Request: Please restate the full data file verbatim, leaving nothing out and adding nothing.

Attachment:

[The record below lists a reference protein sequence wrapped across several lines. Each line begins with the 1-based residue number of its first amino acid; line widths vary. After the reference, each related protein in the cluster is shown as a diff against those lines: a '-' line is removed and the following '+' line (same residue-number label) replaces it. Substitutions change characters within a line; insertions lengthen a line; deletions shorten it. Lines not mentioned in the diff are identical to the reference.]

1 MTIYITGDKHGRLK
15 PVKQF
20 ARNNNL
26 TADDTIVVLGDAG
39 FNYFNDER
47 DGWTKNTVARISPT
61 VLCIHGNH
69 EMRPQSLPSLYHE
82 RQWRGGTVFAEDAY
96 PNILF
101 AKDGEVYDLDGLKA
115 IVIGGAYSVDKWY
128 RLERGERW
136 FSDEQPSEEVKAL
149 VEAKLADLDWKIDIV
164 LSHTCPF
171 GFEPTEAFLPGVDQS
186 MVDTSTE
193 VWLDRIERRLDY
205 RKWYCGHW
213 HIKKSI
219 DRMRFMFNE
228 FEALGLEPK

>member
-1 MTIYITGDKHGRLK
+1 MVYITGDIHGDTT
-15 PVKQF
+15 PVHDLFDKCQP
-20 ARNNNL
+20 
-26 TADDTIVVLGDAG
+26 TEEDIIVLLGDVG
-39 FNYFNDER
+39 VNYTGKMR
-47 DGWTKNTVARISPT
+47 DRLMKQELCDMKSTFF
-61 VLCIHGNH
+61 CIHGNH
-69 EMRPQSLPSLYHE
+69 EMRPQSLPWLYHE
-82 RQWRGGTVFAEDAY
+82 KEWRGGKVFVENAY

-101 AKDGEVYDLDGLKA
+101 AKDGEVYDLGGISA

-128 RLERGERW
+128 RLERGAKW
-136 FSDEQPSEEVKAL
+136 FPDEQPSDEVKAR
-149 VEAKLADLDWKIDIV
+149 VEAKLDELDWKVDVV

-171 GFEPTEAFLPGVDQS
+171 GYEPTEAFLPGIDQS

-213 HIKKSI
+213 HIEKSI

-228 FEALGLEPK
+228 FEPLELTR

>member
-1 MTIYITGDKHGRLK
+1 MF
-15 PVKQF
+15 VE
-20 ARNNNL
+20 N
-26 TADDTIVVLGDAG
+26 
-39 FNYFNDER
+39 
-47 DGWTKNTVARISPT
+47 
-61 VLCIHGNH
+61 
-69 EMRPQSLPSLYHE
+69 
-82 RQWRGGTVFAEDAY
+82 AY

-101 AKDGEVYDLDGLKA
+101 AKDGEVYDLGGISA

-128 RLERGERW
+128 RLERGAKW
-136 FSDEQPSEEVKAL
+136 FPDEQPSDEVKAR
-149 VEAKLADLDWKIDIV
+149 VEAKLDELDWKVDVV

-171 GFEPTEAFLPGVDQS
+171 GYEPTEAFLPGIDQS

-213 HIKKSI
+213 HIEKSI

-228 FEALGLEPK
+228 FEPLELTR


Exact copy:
[The record below lists a reference protein sequence wrapped across several lines. Each line begins with the 1-based residue number of its first amino acid; line widths vary. After the reference, each related protein in the cluster is shown as a diff against those lines: a '-' line is removed and the following '+' line (same residue-number label) replaces it. Substitutions change characters within a line; insertions lengthen a line; deletions shorten it. Lines not mentioned in the diff are identical to the reference.]

1 MTIYITGDKHGRLK
15 PVKQF
20 ARNNNL
26 TADDTIVVLGDAG
39 FNYFNDER
47 DGWTKNTVARISPT
61 VLCIHGNH
69 EMRPQSLPSLYHE
82 RQWRGGTVFAEDAY
96 PNILF
101 AKDGEVYDLDGLKA
115 IVIGGAYSVDKWY
128 RLERGERW
136 FSDEQPSEEVKAL
149 VEAKLADLDWKIDIV
164 LSHTCPF
171 GFEPTEAFLPGVDQS
186 MVDTSTE
193 VWLDRIERRLDY
205 RKWYCGHW
213 HIKKSI
219 DRMRFMFNE
228 FEALGLEPK

>member
-1 MTIYITGDKHGRLK
+1 MVYITGDIHGDTT
-15 PVKQF
+15 PVHDLFDKCQP
-20 ARNNNL
+20 
-26 TADDTIVVLGDAG
+26 TEEDIIVLLGDVG
-39 FNYFNDER
+39 VNYTGKMR
-47 DGWTKNTVARISPT
+47 DRLMKQELCDMKSTFF
-61 VLCIHGNH
+61 CIHGNH
-69 EMRPQSLPSLYHE
+69 EMRPQSLPWLYHE
-82 RQWRGGTVFAEDAY
+82 KEWRGGKVFVENAY

-101 AKDGEVYDLDGLKA
+101 AKDGEVYDLGGISA

-128 RLERGERW
+128 RLERGAKW
-136 FSDEQPSEEVKAL
+136 FPDEQPSDEVKAR
-149 VEAKLADLDWKIDIV
+149 VEAKLDELDWKVDVV

-171 GFEPTEAFLPGVDQS
+171 GYEPTEAFLPGIDQS

-213 HIKKSI
+213 HIEKSI

-228 FEALGLEPK
+228 FEPLELTR

>member
-1 MTIYITGDKHGRLK
+1 MF
-15 PVKQF
+15 VE
-20 ARNNNL
+20 N
-26 TADDTIVVLGDAG
+26 
-39 FNYFNDER
+39 
-47 DGWTKNTVARISPT
+47 
-61 VLCIHGNH
+61 
-69 EMRPQSLPSLYHE
+69 
-82 RQWRGGTVFAEDAY
+82 AY

-101 AKDGEVYDLDGLKA
+101 AKDGEVYDLGGISA

-128 RLERGERW
+128 RLERGAKW
-136 FSDEQPSEEVKAL
+136 FPDEQPSDEVKAR
-149 VEAKLADLDWKIDIV
+149 VEAKLDELDWKVDVV

-171 GFEPTEAFLPGVDQS
+171 GYEPTEAFLPGIDQS

-213 HIKKSI
+213 HIEKSI

-228 FEALGLEPK
+228 FEPLELTR